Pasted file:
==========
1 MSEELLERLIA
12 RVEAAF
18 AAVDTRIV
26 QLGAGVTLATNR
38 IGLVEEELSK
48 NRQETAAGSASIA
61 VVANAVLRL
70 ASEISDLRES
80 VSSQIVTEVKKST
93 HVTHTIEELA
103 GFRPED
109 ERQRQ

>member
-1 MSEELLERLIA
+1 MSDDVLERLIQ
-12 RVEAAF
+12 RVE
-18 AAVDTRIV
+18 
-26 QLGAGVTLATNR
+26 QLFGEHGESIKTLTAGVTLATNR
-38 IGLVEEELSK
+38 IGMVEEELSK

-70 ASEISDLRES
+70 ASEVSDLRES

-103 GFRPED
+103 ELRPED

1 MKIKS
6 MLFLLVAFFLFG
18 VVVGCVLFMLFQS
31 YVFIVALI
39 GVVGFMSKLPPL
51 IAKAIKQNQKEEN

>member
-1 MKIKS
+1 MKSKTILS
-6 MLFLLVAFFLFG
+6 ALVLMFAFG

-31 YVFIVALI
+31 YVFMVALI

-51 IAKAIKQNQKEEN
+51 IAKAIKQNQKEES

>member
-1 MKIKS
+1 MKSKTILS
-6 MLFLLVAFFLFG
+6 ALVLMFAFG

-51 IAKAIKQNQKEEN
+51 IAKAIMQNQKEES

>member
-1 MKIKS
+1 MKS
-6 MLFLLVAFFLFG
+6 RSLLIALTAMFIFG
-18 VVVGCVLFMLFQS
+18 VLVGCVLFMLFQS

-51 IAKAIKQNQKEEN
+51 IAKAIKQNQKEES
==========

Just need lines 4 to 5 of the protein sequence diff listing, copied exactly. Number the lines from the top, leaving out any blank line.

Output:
26 QLGAGVTLATNR
38 IGLVEEELSK